Questions, needs surround electrification’s entry into trucking

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Updated Mar 23, 2020
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Interior of Tesla TruckElectrification has hit trucking like a tidal wave with notable debuts of tractors from the likes of Cummins, Fuso and Tesla last year.

But just like their diesel counterparts, an electric truck doesn’t make the same sense to all concerned transportation segments and Julie Furber, executive director of Cummins’ electrification business development, says the battery-powered near-term outlook for long-haul applications isn’t rosy.

“For a line-haul truck application, we think a fully electric vehicle does not make sense economically, because of the weight [needed to supply battery power],” she says.

Truck manufactures have targeted local routes with electric trucks to-date. Tesla, for example, says it will be among its first customers for the company’s electric Semi, using it to shuttle freight from Hawthorne, Calif. to its Nevada Gigafactory.

Of North American truck OEMs, Cummins was among the first to introduce a heavy electric concept. The company’s 100-mile range, Class 7 Aeos tractor was designed to serve as a demonstrator vehicle for vocational applications, urban delivery operations, port drayage and terminal container handling.

“Short range and port applications make the most sense,” Furber says of electricity’s role in transportation, adding much work is needed to eliminate battery weight and improve energy density for an electric long-haul truck.

“Even if you get sufficient range from the batteries, the volume of batteries is high as well,” Furber says. “To get significant range extension and reduce the charging time, you actually need chemistry that probably haven’t been developed yet. Even if we give a lot of credence to improvements in energy density, if you take the current level of energy – the current battery chemistry that we have available today – we would say to get 600 miles [of range] on a single charge would take about 20,000 pounds of battery.”

The jump to truck electrification isn’t likely to be a fast one, Furber adds, predicting hybrids will offer a method to test the waters of electrification.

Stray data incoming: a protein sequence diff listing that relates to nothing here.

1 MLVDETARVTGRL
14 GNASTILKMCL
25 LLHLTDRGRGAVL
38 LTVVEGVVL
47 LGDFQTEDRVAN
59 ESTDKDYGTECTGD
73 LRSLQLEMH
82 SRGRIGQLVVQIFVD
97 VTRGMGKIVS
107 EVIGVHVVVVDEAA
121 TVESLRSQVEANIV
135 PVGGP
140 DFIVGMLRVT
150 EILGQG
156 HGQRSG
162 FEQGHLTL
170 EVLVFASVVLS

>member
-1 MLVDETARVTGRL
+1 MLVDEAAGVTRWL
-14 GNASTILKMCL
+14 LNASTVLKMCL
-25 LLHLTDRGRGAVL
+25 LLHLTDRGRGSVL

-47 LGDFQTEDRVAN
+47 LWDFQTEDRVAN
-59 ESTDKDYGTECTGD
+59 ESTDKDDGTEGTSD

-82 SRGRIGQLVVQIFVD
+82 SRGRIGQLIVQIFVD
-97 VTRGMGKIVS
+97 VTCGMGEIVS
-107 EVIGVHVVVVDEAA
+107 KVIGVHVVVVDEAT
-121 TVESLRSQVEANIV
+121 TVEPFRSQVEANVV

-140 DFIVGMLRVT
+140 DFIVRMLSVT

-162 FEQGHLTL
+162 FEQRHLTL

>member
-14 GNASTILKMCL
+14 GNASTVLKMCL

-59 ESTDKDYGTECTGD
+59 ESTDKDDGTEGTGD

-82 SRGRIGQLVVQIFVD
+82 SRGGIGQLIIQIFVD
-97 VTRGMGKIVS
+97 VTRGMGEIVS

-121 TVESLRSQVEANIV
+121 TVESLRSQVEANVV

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“In the next couple of decades, I think what you may see start to appear is more hybrid-type vehicles,” she says. “If you want a cost-effective solution, I think a hybrid – with a smaller engine where it’s running on the highway and when it gets into a zero emissions zone or a no-idling situation or a stop and start situation – it can run fully electric.”

This past November, a Mack Pinnacle prototype equipped with a proprietary and fully integrated plug-in hybrid electric driveline participated in a zero-emission eHighway demonstration near the ports of Los Angeles and Long Beach.

Nikola Motor Company will deploy hybrid technology on the fuel cell powered tractor the company expects to begin testing next year. Company founder Trevor Milton says combining the electric powertrain with a hydrogen power supply relieves range anxiety associated with most electrics, but offers drivers a way to quickly refuel versus recharging while still allowing for zero-emissions.

Nikola and Toyota are each in the process of developing a hydrogen infrastructure, and Furber says similar work will have to be done for electricity.

“You’ve got to have a charging infrastructure,” she notes. “No matter how fast you can charge, you have to be able to stop somewhere and charge. That charging infrastructure does not exist and it’s not clear to me whose responsibility it is to put in all those charging stations.”

One of the positives of innovation is that it brings many non-traditional players and outsiders into the market, and that has happened with electrification in trucking.

Furber says many universities have ongoing battery chemistry and density programs while some companies not otherwise associated with trucking have applicable technologies to bring to market. And just because a company like Tesla has existing experience in the battery-powered vehicle space, Furber says that doesn’t necessarily give them any advantage.

“It’s not that easy to scale up from passenger car. The work that a passenger car does compared who what commercial vehicles do is completely different. I don’t think you can take passenger car motors and put them on a truck. I don’t think you can take passenger car batteries and put them on a truck,” she says. “One of the things you’ve got to remember is to succeed in this business, you’ve really got to understand the [trucking] business and certainly the [trucking] OEMs do that.”

Still many fleets have embraced the shift toward electric trucks with Tesla having secured more than 400 known orders since its November debut, and orders for the Nikola One tractor piling up by the thousands – each customer attracted to its zero-emissions and the truck’s perceived reduced cost of ownership.

“Theoretically, maintenance costs should be lower,” Furber says. “There’s fewer moving parts and fewer things to go wrong. There’s no doubt we expect the maintenance costs to be lower, but we don’t know how much lower yet.”

Jason Cannon has written about trucking and transportation for more than a decade and serves as Chief Editor of Commercial Carrier Journal. A Class A CDL holder, Jason is a graduate of the Porsche Sport Driving School, an honorary Duckmaster at The Peabody in Memphis, Tennessee, and a purple belt in Brazilian jiu jitsu. Reach him at [email protected]